Chronic subthalamic deep brain stimulation improves pain in Parkinson disease.
Kim HJ, Paek SH, Kim JY, Lee JY, Lim YH, Kim MR, Kim DG, Jeon BS. Chronic subthalamic deep brain stimulation improves pain in Parkinson disease. , Dec; 255(12):1889-94. Epub 2009 Jan 22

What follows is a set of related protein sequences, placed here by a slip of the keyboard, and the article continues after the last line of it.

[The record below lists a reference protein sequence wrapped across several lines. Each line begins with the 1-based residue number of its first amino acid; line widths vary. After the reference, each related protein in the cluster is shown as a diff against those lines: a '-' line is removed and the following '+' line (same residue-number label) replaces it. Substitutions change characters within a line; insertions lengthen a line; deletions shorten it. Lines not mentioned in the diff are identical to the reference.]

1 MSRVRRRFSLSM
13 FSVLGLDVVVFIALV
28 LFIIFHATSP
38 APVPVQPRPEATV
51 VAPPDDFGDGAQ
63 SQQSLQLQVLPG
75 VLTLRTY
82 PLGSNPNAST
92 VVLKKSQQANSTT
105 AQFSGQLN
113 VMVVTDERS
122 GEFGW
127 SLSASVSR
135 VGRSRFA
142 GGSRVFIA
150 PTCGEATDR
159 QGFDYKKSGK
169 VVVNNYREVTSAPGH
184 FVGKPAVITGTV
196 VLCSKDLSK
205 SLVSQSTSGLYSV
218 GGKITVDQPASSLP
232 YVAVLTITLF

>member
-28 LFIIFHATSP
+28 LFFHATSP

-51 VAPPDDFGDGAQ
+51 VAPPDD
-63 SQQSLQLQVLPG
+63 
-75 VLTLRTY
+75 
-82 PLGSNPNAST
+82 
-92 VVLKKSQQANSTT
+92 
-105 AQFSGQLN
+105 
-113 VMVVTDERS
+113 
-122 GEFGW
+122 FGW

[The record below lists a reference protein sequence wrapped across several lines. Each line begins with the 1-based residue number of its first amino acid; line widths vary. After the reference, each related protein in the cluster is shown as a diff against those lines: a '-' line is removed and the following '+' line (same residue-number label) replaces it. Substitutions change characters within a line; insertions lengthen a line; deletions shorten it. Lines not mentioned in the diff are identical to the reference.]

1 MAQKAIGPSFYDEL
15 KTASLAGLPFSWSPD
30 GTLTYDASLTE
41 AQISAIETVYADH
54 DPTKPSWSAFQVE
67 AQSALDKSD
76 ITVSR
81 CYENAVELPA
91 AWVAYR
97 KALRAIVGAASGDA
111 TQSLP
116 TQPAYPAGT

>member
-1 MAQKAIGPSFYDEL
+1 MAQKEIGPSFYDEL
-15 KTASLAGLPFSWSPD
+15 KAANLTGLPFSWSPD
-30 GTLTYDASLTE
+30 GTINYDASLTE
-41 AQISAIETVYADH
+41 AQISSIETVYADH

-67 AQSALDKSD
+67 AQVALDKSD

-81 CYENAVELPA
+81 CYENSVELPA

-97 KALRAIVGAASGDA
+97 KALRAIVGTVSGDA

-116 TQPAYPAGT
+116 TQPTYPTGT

The purpose of this article was to look at pain in a subset of PWP before and after DBS STN. The article cites a prevalence rate of “40-78%” of the general group of PWP experiencing pain. Approximately 80% of the PWP in this study reported pain in multiple areas of the body preoperatively. The majority of the patients reported here had bilateral STN but a few had unilateral STN for specific reasons mentioned in the article. Three months after surgery, the majority of those patients that were experiencing pain endorsed improvement (87%) in regard to their pain. The authors found that dystonic pain was the most improved and back pain was the least reduced of the pain complaints. It should be noted that not all patients had improvement in their pain and other patients developed pain where none existed prior to the DBS STN (24%). After 6 months, most of the patients that had experienced a reduction in pain continued to report such reduction. The authors also postulated ideas why DBS STN would reduce pain including reduced muscle tone, possible basal ganglia involvement, and other neuroanatomical possibilities. More research needs to be done on pain in PWP to better understand how a treatment option for improved motor control may also be beneficial in reduction in yet another non-motor symptom of PD. The authors also suggest that pain and DBS STN needs to be looked at longitudinally versus at a single point in time to best represent pain control or reduction in this group of people.